“It looks like the acts took place in Washington, D.C., but it’s under review right now — what’s the connection of the people in D.C. to the people in Michigan? That’s going to take time to figure out,” Schneider said. “I’m personally disgusted and horrified by this. It’s just nauseating to me. It’s sick what people did inside the Capitol.”

The FBI and internet sleuths are also looking at video of dozens of unmasked Trump supporters hanging out at hotels after the riot.

D.C. police said Thursday that 68 people were arrested in connection with the riot. Capitol Police said they arrested 14 suspects, mostly for unlawful entry.

Five people died, including a police officer, and 50 officers were injured as a result of Wednesday’s attack, which failed to stop Congress from certifying Joe Biden‘s legitimate election win.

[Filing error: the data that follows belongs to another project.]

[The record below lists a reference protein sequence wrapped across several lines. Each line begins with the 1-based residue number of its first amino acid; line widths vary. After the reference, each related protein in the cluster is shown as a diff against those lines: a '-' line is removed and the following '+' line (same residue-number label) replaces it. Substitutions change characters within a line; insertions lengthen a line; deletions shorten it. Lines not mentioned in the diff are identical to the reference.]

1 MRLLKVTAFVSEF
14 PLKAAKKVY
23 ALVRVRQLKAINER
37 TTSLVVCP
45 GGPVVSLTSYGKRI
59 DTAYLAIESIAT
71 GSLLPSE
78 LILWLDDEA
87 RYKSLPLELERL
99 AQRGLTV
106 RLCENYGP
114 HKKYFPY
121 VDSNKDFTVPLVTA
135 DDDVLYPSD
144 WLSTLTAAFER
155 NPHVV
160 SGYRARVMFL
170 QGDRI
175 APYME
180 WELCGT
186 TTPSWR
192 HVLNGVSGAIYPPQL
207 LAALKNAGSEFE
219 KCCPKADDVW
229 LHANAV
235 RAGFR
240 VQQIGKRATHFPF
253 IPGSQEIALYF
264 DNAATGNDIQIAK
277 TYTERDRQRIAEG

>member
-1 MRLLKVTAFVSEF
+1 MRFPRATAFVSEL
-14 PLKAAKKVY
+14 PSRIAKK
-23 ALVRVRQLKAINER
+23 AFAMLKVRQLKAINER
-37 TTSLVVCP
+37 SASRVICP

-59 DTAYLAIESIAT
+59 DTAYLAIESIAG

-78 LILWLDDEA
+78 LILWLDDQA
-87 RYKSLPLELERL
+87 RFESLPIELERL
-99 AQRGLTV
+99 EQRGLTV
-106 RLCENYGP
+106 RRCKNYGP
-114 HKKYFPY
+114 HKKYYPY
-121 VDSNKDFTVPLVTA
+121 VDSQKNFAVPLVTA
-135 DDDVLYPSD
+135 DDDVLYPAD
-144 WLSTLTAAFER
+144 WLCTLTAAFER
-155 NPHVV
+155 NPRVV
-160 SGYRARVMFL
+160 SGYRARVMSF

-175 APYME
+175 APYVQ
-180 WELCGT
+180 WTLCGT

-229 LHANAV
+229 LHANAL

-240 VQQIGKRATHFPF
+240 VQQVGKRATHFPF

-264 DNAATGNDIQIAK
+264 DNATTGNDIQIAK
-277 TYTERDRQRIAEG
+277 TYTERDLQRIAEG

Trump initially offered a half-hearted plea for his supporters to remain peaceful on Wednesday, hours after the riot began. He also told the rioters that they were “very special” and that he “loved” them, while clinging to the false conspiracy theory that he’d been robbed of an election win.

“These are the things and events that happen when a sacred landslide election victory is so unceremoniously & viciously stripped away from great patriots who have been badly & unfairly treated for so long,” Trump wrote in a message that was later deleted by Twitter on Wednesday. He added, “Go home with love & in peace. Remember this day forever!”

Facebook and Twitter suspended his accounts for violating their policies in the midst of the violence.

The president eventually returned to Twitter on Thursday with a scripted statement acknowledging Biden’s victory and condemning the violence from his supporters.

“Even though I totally disagree with the outcome of the election, and the facts bear me out, nevertheless there will be an orderly transition on January 20th,” Trump said in the statement.

The facts do not bear him out, all evidence shows.

With files from Reuters and The Associated Press

© 2021 Global News, a division of Corus Entertainment Inc.